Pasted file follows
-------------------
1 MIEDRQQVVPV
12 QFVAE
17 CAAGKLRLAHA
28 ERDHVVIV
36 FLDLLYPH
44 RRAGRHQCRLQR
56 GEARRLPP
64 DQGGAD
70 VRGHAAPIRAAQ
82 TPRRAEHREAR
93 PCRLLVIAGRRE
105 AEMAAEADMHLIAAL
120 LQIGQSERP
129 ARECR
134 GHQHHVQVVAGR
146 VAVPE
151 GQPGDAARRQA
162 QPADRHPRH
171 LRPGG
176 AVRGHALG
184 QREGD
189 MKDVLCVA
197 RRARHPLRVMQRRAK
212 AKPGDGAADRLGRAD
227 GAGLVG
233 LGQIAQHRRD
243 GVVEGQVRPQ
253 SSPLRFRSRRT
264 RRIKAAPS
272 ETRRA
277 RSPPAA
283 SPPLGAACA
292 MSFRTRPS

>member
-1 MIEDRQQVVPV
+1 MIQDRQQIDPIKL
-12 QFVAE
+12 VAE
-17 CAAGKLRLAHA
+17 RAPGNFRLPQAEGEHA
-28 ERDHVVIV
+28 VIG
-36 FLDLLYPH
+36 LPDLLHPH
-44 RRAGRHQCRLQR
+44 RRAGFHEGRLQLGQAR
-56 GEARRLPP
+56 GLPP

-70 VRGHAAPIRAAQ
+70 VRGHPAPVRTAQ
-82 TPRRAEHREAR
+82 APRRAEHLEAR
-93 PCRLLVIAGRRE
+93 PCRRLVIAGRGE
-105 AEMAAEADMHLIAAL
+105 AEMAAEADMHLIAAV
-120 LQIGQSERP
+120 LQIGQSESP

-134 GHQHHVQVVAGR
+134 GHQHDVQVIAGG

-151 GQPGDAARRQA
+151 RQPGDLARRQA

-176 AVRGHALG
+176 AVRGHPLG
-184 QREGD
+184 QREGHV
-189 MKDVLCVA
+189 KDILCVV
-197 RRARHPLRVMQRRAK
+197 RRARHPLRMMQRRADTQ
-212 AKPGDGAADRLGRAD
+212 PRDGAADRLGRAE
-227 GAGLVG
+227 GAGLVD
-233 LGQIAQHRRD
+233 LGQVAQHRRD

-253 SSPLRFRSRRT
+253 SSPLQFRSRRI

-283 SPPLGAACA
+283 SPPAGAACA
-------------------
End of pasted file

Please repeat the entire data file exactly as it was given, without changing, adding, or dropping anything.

1 MIEDRQQVVPV
12 QFVAE
17 CAAGKLRLAHA
28 ERDHVVIV
36 FLDLLYPH
44 RRAGRHQCRLQR
56 GEARRLPP
64 DQGGAD
70 VRGHAAPIRAAQ
82 TPRRAEHREAR
93 PCRLLVIAGRRE
105 AEMAAEADMHLIAAL
120 LQIGQSERP
129 ARECR
134 GHQHHVQVVAGR
146 VAVPE
151 GQPGDAARRQA
162 QPADRHPRH
171 LRPGG
176 AVRGHALG
184 QREGD
189 MKDVLCVA
197 RRARHPLRVMQRRAK
212 AKPGDGAADRLGRAD
227 GAGLVG
233 LGQIAQHRRD
243 GVVEGQVRPQ
253 SSPLRFRSRRT
264 RRIKAAPS
272 ETRRA
277 RSPPAA
283 SPPLGAACA
292 MSFRTRPS

>member
-1 MIEDRQQVVPV
+1 MIQDRQQIDPIKL
-12 QFVAE
+12 VAE
-17 CAAGKLRLAHA
+17 RAPGNFRLPQAEGEHA
-28 ERDHVVIV
+28 VIG
-36 FLDLLYPH
+36 LPDLLHPH
-44 RRAGRHQCRLQR
+44 RRAGFHEGRLQLGQAR
-56 GEARRLPP
+56 GLPP

-70 VRGHAAPIRAAQ
+70 VRGHPAPVRTAQ
-82 TPRRAEHREAR
+82 APRRAEHLEAR
-93 PCRLLVIAGRRE
+93 PCRRLVIAGRGE
-105 AEMAAEADMHLIAAL
+105 AEMAAEADMHLIAAV
-120 LQIGQSERP
+120 LQIGQSESP

-134 GHQHHVQVVAGR
+134 GHQHDVQVIAGG

-151 GQPGDAARRQA
+151 RQPGDLARRQA

-176 AVRGHALG
+176 AVRGHPLG
-184 QREGD
+184 QREGHV
-189 MKDVLCVA
+189 KDILCVV
-197 RRARHPLRVMQRRAK
+197 RRARHPLRMMQRRADTQ
-212 AKPGDGAADRLGRAD
+212 PRDGAADRLGRAE
-227 GAGLVG
+227 GAGLVD
-233 LGQIAQHRRD
+233 LGQVAQHRRD

-253 SSPLRFRSRRT
+253 SSPLQFRSRRI

-283 SPPLGAACA
+283 SPPAGAACA